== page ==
Lovin’ & Listenin’

Friday, Sept. 30


The National, Clap Your Hands Say Yeah and Talkdemonic

Roseland Theater, 8 N.W. Sixth Ave.


It’s a strange combination: two traditional pop bands playing with a twosome whose music is composed of drums, a viola and a laptop, without lyrics. Aren’t you curious?


Saturday, Oct. 1


Blackalicious, Apsci and a DVD release from local hip-hop group Quivah

Berbati’s Pan, 321 S.W. Ankeny St.

$20, 21+

Portland’s indie music scene takes a back seat when these Bay Area hip-hop artists grace our town with music you have to do more then just bop your head to. Blackalicious creates music that’s accessible but maintains artistic originality. They’re perfectionists who create unique grooves. Their music is worth listening to, and I’m glad they’re bringing some much-needed hip-hop to Portland.


Four Tet, Jamie Lidell and Koushik

Doug Fir, 830 E. Burnside St.

$12 advance $14 day of show, 21+

Doors 8 p.m. Show 9 p.m.

I’m going to this show for Jamie Lidell. I bought his album Multiply this summer, regardless of the rather strange blue stenciled-looking cover that is his self-portrait. The music has been described as British soul, electronic and funk music. In words it may sound unimpressive, but take a listen and you can’t help but groove.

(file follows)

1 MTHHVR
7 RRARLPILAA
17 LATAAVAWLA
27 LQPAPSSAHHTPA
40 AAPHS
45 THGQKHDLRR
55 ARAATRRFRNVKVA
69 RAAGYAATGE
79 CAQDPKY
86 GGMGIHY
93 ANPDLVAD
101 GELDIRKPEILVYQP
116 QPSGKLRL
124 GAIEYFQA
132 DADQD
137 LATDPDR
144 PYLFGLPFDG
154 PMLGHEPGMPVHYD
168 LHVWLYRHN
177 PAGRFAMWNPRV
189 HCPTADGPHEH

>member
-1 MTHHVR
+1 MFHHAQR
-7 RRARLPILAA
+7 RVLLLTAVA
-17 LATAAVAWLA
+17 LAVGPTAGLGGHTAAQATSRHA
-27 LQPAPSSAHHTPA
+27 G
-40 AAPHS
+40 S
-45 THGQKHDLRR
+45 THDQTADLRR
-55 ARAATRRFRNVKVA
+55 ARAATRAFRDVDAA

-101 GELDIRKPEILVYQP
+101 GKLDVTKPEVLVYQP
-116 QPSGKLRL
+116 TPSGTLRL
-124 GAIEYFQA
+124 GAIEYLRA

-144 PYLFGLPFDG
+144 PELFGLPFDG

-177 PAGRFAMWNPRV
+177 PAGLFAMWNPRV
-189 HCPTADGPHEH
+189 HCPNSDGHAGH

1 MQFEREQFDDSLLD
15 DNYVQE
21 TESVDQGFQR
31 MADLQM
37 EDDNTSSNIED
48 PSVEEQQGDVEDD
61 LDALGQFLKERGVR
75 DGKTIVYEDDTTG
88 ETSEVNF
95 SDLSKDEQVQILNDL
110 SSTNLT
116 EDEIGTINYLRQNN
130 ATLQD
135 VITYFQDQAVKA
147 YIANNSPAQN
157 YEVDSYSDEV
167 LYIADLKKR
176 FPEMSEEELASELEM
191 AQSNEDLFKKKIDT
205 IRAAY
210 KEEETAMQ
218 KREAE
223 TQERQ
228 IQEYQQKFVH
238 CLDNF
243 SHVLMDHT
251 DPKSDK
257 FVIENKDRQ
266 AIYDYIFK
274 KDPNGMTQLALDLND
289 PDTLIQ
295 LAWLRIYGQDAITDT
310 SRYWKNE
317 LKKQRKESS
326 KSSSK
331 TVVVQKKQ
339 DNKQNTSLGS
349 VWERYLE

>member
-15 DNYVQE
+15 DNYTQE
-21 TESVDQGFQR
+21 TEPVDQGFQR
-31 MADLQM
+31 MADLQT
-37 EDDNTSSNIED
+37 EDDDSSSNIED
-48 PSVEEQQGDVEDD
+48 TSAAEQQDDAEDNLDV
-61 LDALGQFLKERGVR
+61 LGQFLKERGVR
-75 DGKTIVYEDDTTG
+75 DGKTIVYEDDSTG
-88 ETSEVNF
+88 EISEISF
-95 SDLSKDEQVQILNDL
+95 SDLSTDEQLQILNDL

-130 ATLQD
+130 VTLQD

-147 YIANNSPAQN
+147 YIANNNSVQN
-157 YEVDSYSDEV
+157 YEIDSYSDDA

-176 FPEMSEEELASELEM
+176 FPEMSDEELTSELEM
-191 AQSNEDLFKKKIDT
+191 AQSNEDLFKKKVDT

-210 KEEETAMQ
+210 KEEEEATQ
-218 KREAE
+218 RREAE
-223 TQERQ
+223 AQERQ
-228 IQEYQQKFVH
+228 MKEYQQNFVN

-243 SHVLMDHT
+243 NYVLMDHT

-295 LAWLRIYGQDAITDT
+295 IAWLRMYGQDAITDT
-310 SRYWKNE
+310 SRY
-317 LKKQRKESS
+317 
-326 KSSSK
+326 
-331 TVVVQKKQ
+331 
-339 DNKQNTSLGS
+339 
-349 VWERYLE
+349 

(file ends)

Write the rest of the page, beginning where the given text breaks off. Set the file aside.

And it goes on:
Sunday, Oct. 2


Dungen and Mia Doi Todd

Doug Fir, 830 E. Burnside St.

$12 advance, $14 day of show, 21+

Doors 8 p.m. Show 9 p.m.

You may have no idea what Dungen is singing about because they’re Swedish, but it doesn’t matter. The music is ethereal in a way that isn’t off-putting, using traditional rock ‘n’ roll instruments paired with violins and flutes. It’s breathtaking.


The Frames and Josh Ritter

Aladdin Theater, 3017 S.E. Milwaukie Ave.

All ages

The Frames are Irish and Josh Ritter should be. That should be reason enough to go to this show. But really, Josh Ritter’s folk music may not always impress on an album, but live he’s a pleasure to listen to. The Frames have been much lauded in Europe, and they should be here, too. Their influences range from the Pixies, David Gedge’s The Wedding Present, Radiohead and HBO’s “Sex and The City.” Their music fills a wide range of styles and emotions, and they always put on a good show.


Franz Ferdinand

Roseland Theater, 8 N.W. Sixth Ave.

All ages

The last time I went to a Franz Ferdinand show I had to stand in the all-ages ground floor. It smelled overwhelmingly of puberty, teenagers crowded together wearing Franz bread hats and sweating profusely. And when you’re 15, that is definitely not a good thing. Franz Ferdinand didn’t disappoint, but they seemed to be going through the rounds of a generic tour.


Wednesday, Oct. 5


Black Dice, Blood on the Wall, Spider and the Webbs

Doug Fir, 830 E. Burnside St.

$10.50 advance, $12 day of show, 21+

Doors 8 p.m. Show 9 p.m.

Black Dice has earned comparisons to early Pink Floyd. They blend electronic and rock music, exploring the organic base of sound.